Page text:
Breda O'Brien returns to the topic again today 'It is the belief that wherever possible, a child should be reared by a mother and a father, and that children have the right to know and have a relationship with their biological parents.' I wonder if 'wherever possible' is the 'wherever practicable' of social thinking amongst the new Christian right. I say new right but they sound a lot like the old right to me.
I'm sure my own individual mail (see bottom of post) had nothing to do with her returning to the topic but I suspect she got lots of mail over the week and that fact probably did have something to do with her response. I had mentioned in my mail that I thought a more important fact was that 'Children have the right to be raised in a loving home, ...'
First though, let's start with the above comment she made' children have the right to know and have a relationship with their biological parents' - is she in truth suggesting that all current adoptions should follow this route with biological parents being required to play an active part in their children's lives? I would wish that she would be clear and state that she is also objecting to the adoption of children by single people and also objecting to IVF. David Quinn has mentioned that a few times but hasn't banged that drum too loudly as most people are inclined to be sympathetic to those who go for IVF. They're no eejits these lads and lassies.
Moving on from there she doesn't mention at all that more important than being 'reared by a mother and a father' is that you are reared in a loving, nurturing and supportive environment. the mere presence of a male parental unit, and a female parental unit is not sufficient to ensure that those elements are going to be present. Shouldn't we think more about the importance of children having loving and caring parents at all than what their sexual orientation is?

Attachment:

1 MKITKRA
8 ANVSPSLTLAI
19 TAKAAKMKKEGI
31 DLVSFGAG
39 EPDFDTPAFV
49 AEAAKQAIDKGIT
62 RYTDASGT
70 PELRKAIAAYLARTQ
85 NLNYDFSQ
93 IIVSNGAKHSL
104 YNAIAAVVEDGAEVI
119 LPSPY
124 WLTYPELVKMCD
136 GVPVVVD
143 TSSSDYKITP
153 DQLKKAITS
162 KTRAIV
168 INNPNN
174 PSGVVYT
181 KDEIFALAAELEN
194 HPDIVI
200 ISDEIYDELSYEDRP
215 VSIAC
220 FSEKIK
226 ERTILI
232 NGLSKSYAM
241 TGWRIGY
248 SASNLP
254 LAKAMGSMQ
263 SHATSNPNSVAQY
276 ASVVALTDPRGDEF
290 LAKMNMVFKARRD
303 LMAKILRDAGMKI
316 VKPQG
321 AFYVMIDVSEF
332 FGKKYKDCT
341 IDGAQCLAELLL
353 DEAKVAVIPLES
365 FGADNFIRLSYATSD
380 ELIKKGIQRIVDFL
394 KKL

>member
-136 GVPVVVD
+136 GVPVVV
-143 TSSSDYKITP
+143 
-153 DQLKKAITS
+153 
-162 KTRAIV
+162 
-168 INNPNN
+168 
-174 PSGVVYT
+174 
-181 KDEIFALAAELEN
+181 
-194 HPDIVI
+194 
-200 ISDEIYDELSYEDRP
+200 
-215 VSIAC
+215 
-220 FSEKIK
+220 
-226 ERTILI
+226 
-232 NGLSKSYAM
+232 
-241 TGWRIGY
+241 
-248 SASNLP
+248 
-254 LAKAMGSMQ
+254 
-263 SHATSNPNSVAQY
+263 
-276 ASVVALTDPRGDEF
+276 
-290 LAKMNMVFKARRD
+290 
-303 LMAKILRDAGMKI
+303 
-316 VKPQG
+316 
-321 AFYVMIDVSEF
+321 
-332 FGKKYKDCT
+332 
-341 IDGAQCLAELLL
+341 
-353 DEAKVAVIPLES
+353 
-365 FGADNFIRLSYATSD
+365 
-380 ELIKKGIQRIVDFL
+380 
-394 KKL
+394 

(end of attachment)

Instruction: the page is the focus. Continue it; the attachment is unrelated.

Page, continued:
This is what I'd sent to her last week, I'm sure she had other comment too during the course of the week.
'I’m not at all clear how asking a straightforward yes or no question like “Are you homophobic?” is a "have you stopped beating your wife?" type of question. Surely a version of that question would take more a form like “When will you stop persecuting homosexuals?”. I suspect Matt Cooper was as interested to know what was behind Senator Walsh sudden interest in
the topic (or in legislation more generally) given that he is one of the more laid back Senators when it comes to debate within the Seanad. He is more known for his work tending to the needs of those cllrs who vote for him than a strong interest in the legislative role of his office.
I don’t doubt that people use the term homophobe as a battering ram in many a discussion but it is also the case that the rights of children is being used to serve a similar purpose. Children have the right to be raised in a loving home, while I would have my own bias that it may well be a family unit with a mother and a father, aunts and uncles, grandparents and even siblings has the benefit of long practice. But the absence alone of some component of that ideal family is not a sufficient reason to preclude someone from the adoption process. I wouldn’t seek to prevent single people or those in same sex committed relationships from adopting simply because of their sexual orientation or the fact of being single.
No one has argued for the right to adopt children that I aware of. In fact no one has the right to adopt a child. They merely have the right to apply as people should be only able to adopt if they are suitable to provide a safe, secure, loving and nurturing environment to the particular child. The greatest challenge to traditional marriage is the attitude of some of those entering into it that it should come as easy as pie, when in truth all relationships require work and are all the more rewarding for it.'